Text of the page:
Filming in VR can be extremely challenging, even for established filmmakers. Many of the old rules and techniques of cinematography may need to be adapted; others no longer apply at all, and new techniques will inevitably emerge to explore what is in fact an entirely new storytelling medium.
JAUNT VR photo shoot in Palo Alto, Calif., Friday, April 3, 2015.
Photo by Alison Yin Photography
In order to help budding VR producers to overcome those issues and create high-quality content, Jaunt launched The Cinematic VR Field Guide: Best Practices for Shooting in 360° at the Sundance Film Festival in Utah last month.
The Palo Alto company — which was founded in 2013 and has offices in Los Angeles, London and Amsterdam as well as a presence in China — counts Axel Springer, The Walt Disney Company and Google Ventures amongst its investors. Its proprietary platform automates the transcoding and distribution of projects across devices and develops a host of hardware, software, tools, and applications for cinematic VR to produce original content for audiences worldwide. Jaunt also has a VR App that includes all content released to date and is available across a variety of platforms including iOS, Android, Gear VR, Google Daydream, PlayStation VR, Oculus Rift, HTC Vive as well as desktop browsers.
Their 360° filming guide, which can be downloaded for free, was developed by Jaunt’s executive producer Grant Anderson to support creatives in bringing their stories to life by providing them with a range of tips, tricks and lessons necessary for entering into VR filmmaking. Before coming to Jaunt, Anderson was executive director and stereoscopic supervisor at Sony Pictures, where he worked on creative uses of 3-D.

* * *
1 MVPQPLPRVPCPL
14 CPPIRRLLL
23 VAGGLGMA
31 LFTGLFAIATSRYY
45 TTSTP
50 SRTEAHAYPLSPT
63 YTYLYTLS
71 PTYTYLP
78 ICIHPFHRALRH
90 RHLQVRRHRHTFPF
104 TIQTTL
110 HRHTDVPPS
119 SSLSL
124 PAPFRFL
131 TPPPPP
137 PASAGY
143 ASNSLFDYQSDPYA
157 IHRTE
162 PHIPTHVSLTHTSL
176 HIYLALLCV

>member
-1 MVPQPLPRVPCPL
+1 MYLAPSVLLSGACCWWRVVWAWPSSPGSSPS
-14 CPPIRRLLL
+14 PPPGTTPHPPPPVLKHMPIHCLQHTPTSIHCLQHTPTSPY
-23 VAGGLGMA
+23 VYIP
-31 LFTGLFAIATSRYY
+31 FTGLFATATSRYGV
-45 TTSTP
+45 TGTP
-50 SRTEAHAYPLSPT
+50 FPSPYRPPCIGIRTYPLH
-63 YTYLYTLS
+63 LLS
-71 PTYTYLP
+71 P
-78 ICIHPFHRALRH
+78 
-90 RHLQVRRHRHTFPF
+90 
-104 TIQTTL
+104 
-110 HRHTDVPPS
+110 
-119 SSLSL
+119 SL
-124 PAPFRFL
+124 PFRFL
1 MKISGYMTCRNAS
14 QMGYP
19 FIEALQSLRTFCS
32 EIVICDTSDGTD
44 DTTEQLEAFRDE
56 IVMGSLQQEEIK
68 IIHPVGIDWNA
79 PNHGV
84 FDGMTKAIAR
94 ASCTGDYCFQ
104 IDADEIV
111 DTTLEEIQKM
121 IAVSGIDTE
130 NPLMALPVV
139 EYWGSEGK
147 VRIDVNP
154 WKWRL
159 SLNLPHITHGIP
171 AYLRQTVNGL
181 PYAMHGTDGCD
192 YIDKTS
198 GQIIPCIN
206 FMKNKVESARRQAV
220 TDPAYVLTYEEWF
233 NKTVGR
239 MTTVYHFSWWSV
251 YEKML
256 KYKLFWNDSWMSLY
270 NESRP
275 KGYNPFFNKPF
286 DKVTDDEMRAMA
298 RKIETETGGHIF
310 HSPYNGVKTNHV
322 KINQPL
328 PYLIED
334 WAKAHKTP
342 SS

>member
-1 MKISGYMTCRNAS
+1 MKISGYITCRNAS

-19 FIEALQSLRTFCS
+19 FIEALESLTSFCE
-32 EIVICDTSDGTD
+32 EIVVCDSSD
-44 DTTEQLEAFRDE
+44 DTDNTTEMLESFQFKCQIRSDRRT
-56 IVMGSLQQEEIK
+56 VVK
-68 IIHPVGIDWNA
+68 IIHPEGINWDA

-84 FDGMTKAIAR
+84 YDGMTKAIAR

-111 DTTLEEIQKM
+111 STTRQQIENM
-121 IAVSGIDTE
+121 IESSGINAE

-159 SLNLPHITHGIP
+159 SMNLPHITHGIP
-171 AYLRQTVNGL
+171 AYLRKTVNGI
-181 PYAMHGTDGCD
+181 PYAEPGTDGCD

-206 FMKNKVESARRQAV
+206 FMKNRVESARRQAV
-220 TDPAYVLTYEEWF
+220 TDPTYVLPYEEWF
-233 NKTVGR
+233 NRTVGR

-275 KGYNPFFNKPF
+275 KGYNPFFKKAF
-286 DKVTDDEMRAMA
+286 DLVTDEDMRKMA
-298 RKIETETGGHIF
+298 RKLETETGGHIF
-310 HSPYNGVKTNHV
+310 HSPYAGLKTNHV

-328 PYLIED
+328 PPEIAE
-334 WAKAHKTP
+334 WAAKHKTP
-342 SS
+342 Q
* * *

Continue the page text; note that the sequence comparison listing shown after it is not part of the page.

“As VR, AR and mixed realities become more prevalent throughout mainstream cinematic entertainment, it is critical to ensure that the production teams behind these projects are equipped with the very latest and greatest guidelines to filmmaking in VR,” says Anderson.
As is appropriate for such a new and fast-evolving medium, the field guide is meant to be a “living document” which will be constantly updated to reflect the latest technologies and best industry practices.
“Virtual reality technology as well as the language of cinematic VR is constantly and rapidly changing at a breakneck pace, so we will endeavor to update this guide as new techniques present themselves, new technology develops, and we receive feedback from the community,” the guide reads.
“Jaunt will be regularly updating The Cinematic VR Field Guide as new VR technologies and techniques emerge including an upcoming section on post-production techniques,” Anderson adds.
The 68-page guide delves into crucial topics ranging from camera hardware and lenses to software, rendering and distribution. It lays out the technical basics from stitching to the production of spatial binaural audio. Some of the best practices areas addressed include:
Camera motion — Understanding proven practices for shooting high-quality, action-packed experiences without motion sickness-inducing separation between visuals and audio.
Directing the action — How does one direct the action when in VR there is no such thing as behind the camera? Everything in the scene — including the crew, lighting, vehicles, etc. — will be shot, so what techniques do producers need to use to get around that?
Lighting and exposure — Because VR filmmaking requires shooting in a full 360° there are some additional challenges involving contrast, flares, and lighting rigs.
As an Official Partner of the 2017 Sundance Film Festival, Jaunt hosted daily screenings and content demos of 20 different VR experiences including award-winning VR content from RYOT, Lily Baldwin and Saschka Unseld, Conservation International and others. The company also hosted a series of panel discussions and workshops where they distributed the guide and showcased the company’s VR software and hardware to the festival audience, which this year embraced VR in a big way.
With VR maturing rapidly over the past year, the novelty factor of 360 video has inevitably started to wear thin with audiences. There is a consensus emerging that content makers need to step up their game, moving away from gimmicks and producing consistent, high-quality content that will not only entice us to try those experiences, but keep us engaged with them for longer and make them truly memorable. In order to accomplish this, moves towards professionalizing and codifying of best practices are a positive step. To download the guide for free and give feedback on developing it further, go to the Jaunt website.